Upper Murray meander
What do you do when the bushfires have gone? Here’s James Farley’s answer
I had been sitting around for days watching the smoke haze sit on top of my house, wondering when the hell it would go away. If being house-bound in the middle of summer wasn’t bad enough, the threat of losing the house to nearby bushfires had the whole family on edge. My only consolation was the chance to sit back and read up on some old copies of ARR.
Naturally enough, this just got me wanting to get out on the road and luckily for me the fire threat abated and the family decided they had had enough of me and said I should get out for a while. “Really? Are you sure? Oh, ok.”
Within minutes I was geared up and out the front gate. I had a quick look at the road guide and decided a little ride along the upper Murray would be a good place to blow out the cobwebs. I headed for the Hume Weir, crossing the Murray from Victoria to NSW just after a beautiful left hand sweeping turn under the dam wall.
From here I crossed back over to Victoria on the Bellbridge Bridge and I was on my way up the Murray. Now I believe that the number of road signs/warnings at the start of a road indicate just how good a ride you are in for and at Bellbridge I wasn’t disappointed; a winding road, no trucks, ferry, the usual “Declared Dangerous Motorcycle Area” sign and a warning about caravans. Fantastic!
Now I have nothing against riding with a bunch of other like-minded riders and friends but occasionally the opportunity to ride alone is the tonic that keeps me riding. Group riding requires you to ride at the discretion of the group, not to mention concentrating on those around you, rather than your surrounds. So here I was; me, the bike and an almost deserted 200km winding road through the picturesque Upper Murray.
I paused for a few minutes in Bellbridge curious to see if any vehicles went up the road – none. I was on my way. Now I’m not a speed junky but the start of the journey had me pushing the old girl along at a fair pace. I was all smiles and happily singing along as the worries of the last week slipped behind me. Soon I was taking it easy and enjoying the meandering road.
The Hume has been low for years and as a result the dam soon peters out and the river takes over as you head up it. The long-dead trees make for a striking view as you ride along the river bank. The road swings left to right with few long straights and plenty of rises and dips, yet I found that I rarely had to drop below 80 clicks.
There are a couple of towns along the first 100ks but don’t be fooled into thinking about food or fuel. A few houses and a few abandoned schools seemed to be it. One “town”, Thologolong, was nothing but a rock, a placard and a pretty sorry looking Aussie flag that had seen too many windy days. Still I was in a good mood, so I stopped and took a photo.
A turn-off to the left and another bridge over the Murray had me in Jingellic with the Bridge Hotel promising “free beer tomorrow”. A warm welcome, a good coffee and a little treat in the bistro over looking what has to be the finest camping spot on the Murray River. There are cabins and some classy holiday houses as well for the more refined traveller (call David or Janice at the Bridge Hotel, 0260 371 290).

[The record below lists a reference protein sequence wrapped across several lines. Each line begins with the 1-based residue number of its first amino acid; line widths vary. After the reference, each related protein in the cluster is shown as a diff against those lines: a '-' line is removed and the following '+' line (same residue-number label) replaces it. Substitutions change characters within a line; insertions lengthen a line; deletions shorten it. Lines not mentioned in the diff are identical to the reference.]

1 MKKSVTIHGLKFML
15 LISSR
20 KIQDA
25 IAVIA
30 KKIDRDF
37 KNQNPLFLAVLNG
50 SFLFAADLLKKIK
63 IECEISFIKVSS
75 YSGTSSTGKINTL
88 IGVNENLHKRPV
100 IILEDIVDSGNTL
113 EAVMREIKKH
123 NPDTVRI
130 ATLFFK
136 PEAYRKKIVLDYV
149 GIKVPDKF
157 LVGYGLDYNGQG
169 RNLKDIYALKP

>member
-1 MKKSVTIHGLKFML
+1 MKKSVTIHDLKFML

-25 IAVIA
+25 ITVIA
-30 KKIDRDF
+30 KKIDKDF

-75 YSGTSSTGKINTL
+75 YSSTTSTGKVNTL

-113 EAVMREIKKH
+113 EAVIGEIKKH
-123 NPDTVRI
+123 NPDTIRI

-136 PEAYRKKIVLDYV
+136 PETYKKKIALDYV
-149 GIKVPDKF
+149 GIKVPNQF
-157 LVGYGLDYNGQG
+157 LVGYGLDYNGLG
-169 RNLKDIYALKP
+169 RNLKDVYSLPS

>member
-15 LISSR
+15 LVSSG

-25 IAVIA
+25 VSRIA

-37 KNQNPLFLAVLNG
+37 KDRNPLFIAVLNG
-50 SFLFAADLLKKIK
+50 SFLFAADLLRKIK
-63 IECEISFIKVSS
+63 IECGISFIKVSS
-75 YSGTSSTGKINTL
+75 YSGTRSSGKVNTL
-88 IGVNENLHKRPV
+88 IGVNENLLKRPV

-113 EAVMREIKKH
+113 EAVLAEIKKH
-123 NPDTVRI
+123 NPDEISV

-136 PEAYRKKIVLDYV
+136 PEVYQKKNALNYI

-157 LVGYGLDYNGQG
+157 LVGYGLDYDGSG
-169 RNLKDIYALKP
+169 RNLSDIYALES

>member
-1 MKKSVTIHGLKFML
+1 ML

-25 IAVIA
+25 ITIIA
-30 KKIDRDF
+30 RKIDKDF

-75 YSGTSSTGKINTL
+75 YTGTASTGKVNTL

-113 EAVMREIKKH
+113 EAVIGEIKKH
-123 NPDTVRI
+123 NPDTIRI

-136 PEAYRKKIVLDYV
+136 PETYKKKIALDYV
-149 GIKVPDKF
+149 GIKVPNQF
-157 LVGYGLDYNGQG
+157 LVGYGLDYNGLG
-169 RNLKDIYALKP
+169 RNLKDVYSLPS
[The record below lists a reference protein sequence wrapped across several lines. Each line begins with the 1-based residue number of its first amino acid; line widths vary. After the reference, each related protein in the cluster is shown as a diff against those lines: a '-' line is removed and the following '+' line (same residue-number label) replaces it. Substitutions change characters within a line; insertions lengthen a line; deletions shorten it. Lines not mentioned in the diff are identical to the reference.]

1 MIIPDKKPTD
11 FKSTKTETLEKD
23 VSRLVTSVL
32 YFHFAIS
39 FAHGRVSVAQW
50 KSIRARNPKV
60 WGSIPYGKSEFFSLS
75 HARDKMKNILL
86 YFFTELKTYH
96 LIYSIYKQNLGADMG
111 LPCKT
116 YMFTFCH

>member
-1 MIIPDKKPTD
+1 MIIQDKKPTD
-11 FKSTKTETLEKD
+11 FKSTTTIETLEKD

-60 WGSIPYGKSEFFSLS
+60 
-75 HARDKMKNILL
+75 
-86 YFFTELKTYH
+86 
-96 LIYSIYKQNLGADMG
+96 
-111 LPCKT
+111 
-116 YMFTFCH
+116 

I zipped through Walwa and headed for Tintaldra. You enter the small town and have a choice of pulling up on the left hand side, outside the pub, or on the right at the store. The hotel is hosted by Alf and Maija and they are very motorcycle friendly. In 2007 they hosted the Horizons Unlimited Fourth Annual Travellers meeting, bringing together motorcyclists from around the globe. The photo wall of the pub is testament to the number of motorcycling adventurers that have passed through. The pub itself is an Aussie classic; whitewashed walls and a long veranda running the length of the building. Alf behind the bar is a natural and full of good cheer, not to mention having had a few motorcycling adventures himself.
A few kilometres up the road I came across a truck pulled up by the side of the river and a bloke with a line in the water. Being curious, I decided to see how the fishing was. The driver was a bit suspicious at first – seems he was on the clock but the blokes at the other end were a bit slow so he decided a short break between loads would be the best thing. Anyway the fishing was not that flash but he wasn’t worried, “It’s a nice spot, isn’t it,” he said with a grin. I looked around and couldn’t help but agree. River, warm day, fishing and on the clock, you can’t beat that.
I headed into Towong and passed the old racecourse grandstand on my way to Corryong. The weather was now starting to change for the worse, so it was time to get a little more serious in terms of kilometres. I entered Corryong, passing a swag of bikes parked at the bistro – obviously planning on sitting out the weather in more comfortable confines – and did a quick fuel up, both bike and rider.
Earplugs in, visor debugged and I was ready for the downhill run home. An hour later I was wet, home and happy.
Bridge Hotel, Jingellic
Tel 02 60779261, or fax 02 60779269